“We welcome support from Russia in fighting terrorism,” the agency quotes Hafter as telling reporters after his meeting with United Nations Support Mission in Libya (UNSMIL) Chief Martin Kobler in the city of Marj, Northeastern Libya.
The military leader assured that if Russia proposes a plan for fighting terrorism in Libya, Tripoli will cooperate with Moscow, adding that “Russians are serious in [the] fight against terrorists”.
Libya is currently run by two main rival governments, which are entangled in a violent, nationwide power struggle. Each side is backed by powerful armed groups which have dominated the Libyan scene since the elimination of the country’s former leader Muammar Gaddafi in 2011.
The country’s capital Tripoli, is controlled by a political faction, known as the General National Congress, which was set up after an armed group called Libya Dawn seized the capital, Tripoli, last summer.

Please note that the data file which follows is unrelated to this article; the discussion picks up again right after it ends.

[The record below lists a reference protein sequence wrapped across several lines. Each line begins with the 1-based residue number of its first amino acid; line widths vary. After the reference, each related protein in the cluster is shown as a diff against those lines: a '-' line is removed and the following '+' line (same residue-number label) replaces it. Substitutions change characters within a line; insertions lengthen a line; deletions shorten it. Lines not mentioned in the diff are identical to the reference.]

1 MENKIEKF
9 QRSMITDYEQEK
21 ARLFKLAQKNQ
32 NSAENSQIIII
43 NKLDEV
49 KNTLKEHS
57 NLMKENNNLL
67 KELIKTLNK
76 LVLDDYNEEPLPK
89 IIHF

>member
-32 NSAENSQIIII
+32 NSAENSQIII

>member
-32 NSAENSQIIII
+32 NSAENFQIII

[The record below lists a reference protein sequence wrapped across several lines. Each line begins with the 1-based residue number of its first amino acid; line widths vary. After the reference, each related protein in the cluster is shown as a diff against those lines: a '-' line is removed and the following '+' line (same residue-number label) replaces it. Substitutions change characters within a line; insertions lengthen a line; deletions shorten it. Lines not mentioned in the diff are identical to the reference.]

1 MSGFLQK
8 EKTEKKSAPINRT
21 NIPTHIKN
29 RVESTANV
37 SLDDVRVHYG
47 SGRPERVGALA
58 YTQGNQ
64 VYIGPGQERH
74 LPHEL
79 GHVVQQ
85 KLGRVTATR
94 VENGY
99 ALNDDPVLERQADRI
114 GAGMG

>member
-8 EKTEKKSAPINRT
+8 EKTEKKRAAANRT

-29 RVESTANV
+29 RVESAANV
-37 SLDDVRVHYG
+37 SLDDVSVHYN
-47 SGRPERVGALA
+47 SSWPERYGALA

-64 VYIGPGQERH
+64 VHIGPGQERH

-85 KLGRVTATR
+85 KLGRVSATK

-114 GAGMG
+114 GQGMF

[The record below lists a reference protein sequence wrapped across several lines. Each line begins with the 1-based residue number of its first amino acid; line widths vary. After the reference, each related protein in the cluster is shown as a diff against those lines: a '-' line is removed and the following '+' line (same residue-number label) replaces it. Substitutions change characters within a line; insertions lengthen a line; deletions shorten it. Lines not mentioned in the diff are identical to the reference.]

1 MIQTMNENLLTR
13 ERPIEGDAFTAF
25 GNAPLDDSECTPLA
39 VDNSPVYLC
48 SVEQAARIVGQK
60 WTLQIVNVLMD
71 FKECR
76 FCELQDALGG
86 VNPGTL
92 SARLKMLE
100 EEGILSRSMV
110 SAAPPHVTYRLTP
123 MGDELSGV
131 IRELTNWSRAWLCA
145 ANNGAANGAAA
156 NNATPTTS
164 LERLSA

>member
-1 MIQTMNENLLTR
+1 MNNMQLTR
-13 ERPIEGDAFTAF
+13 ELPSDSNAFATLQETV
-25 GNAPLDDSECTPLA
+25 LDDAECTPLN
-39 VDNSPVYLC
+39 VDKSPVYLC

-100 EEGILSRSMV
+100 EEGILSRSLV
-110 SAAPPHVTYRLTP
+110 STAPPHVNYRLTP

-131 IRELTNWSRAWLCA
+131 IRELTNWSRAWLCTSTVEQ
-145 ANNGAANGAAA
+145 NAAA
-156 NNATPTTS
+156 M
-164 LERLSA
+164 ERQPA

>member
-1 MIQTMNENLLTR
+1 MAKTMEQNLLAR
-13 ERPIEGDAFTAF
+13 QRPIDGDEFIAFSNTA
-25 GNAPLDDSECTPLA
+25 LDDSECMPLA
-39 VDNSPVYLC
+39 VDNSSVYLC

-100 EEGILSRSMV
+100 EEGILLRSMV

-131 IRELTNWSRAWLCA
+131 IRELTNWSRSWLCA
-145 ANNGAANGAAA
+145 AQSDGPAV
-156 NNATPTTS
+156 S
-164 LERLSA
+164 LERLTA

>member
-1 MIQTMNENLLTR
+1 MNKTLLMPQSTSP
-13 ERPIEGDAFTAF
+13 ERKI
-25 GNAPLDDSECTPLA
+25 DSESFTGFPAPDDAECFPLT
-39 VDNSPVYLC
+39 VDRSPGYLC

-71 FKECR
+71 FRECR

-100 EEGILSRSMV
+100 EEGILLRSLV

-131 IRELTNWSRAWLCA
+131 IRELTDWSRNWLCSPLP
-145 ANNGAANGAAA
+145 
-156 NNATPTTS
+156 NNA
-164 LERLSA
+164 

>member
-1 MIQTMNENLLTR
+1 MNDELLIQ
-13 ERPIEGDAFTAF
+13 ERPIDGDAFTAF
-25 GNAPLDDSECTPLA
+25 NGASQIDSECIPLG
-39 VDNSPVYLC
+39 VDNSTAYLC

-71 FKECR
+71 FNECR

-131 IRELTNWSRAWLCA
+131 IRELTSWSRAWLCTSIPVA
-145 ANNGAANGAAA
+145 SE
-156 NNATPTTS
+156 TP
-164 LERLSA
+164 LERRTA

The UN-recognized government of Prime Minister Abdullah al-Thinni is based in the eastern city of Bayda; its elected parliament moved from the capital Tripoli to Tobruk.
On Thursday, rival Libyan politicians signed a deal on a unity government despite opposition on both sides, in what the United Nations described as a “first step” towards ending the crisis.
World powers have urged the warring factions to break a political deadlock that has allowed jihadists and people-smugglers to flourish.
Meanwhile, the jihadist group Daesh (also known as ISIL/ISIS) has increased its presence in the Libyan Mediterranean city of Sirte, having apparently established its new base there, where it can “generate oil revenue and plan terror attacks”.